• to information which the individual has provided to a controller;
  • where the lawful basis for processing is consent or for the performance of a contract; and
  • when processing is carried out by automated means.

How do I comply?

  • You must respond without undue delay, and within one month. This can be extended by two months where the request is complex or you receive a number of requests. If an extension is required, you must inform the individual within one month of the receipt of the request and explain why the extension is necessary;
  • You must provide the personal data in a structured, commonly used and machine readable form. (Machine readable means that the information is structured so that software can extract specific elements of the data, this enables other organisations to use the data);
  • The information must be provided free of charge;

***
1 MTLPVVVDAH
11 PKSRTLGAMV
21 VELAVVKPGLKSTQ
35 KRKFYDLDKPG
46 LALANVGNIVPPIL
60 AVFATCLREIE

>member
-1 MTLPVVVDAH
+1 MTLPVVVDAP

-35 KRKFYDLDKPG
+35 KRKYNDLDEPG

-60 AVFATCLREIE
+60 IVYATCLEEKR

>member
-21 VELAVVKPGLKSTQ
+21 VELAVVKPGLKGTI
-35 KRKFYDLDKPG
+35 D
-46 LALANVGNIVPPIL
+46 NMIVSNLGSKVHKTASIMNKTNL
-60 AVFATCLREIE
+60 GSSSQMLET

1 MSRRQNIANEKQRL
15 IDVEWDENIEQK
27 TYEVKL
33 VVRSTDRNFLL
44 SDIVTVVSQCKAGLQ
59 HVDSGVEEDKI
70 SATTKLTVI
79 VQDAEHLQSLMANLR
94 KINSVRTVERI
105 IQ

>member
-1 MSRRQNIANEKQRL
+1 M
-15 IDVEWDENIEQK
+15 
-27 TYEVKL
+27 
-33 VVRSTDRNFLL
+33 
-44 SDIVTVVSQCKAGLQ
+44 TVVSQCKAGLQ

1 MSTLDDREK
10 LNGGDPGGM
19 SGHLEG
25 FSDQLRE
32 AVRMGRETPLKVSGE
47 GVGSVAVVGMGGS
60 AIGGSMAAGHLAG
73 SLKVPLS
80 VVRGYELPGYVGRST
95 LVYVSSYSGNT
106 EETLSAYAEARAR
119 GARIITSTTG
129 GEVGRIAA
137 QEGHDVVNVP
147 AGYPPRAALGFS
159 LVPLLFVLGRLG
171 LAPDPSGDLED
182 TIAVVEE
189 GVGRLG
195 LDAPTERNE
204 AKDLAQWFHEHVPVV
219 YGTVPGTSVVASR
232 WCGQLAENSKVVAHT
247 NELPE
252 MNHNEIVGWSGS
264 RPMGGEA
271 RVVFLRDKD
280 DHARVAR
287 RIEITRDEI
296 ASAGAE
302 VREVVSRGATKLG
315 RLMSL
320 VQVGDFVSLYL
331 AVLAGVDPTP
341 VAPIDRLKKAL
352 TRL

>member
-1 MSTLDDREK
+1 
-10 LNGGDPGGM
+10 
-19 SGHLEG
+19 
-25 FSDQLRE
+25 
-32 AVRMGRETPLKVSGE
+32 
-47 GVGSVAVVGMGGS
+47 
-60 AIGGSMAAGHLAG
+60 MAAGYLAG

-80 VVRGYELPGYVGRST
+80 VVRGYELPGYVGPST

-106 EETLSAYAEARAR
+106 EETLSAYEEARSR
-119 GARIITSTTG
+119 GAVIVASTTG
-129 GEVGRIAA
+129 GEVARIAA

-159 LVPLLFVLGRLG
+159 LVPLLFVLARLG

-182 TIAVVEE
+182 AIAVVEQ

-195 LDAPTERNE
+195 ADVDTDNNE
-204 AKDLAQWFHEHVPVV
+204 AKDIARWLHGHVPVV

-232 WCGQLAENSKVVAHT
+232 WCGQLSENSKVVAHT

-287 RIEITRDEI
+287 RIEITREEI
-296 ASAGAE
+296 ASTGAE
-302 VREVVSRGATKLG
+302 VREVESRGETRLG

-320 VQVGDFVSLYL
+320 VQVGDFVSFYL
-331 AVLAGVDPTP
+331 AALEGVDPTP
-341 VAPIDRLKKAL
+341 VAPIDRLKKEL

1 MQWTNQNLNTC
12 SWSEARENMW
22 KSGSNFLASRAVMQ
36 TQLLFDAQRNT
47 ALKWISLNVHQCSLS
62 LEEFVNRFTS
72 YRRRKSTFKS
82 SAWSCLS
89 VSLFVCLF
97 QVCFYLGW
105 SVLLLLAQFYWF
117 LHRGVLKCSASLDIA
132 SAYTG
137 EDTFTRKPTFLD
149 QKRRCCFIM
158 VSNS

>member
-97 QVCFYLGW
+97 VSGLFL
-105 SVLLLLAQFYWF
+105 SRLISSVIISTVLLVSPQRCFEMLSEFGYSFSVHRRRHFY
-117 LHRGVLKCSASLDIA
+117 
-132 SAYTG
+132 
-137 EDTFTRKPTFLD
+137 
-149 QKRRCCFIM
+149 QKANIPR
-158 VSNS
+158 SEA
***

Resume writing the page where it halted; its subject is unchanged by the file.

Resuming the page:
• If the individual requests it, you may be required to transmit the data directly to another organisation if this is technically feasible. However, you are not required to adopt or maintain processing systems that are technically compatible with other organisations;
  • If the personal data concerns more than one individual, you must consider whether providing the information would prejudice the rights of any other individual; and
  • Where you are not taking action in response to a request, you must explain why to the individual, informing them of their right to complain to the supervisory authority and to a judicial remedy without undue delay and at the latest within one month.

1 October 2017

Leave a Reply

Your email address will not be published. Required fields are marked *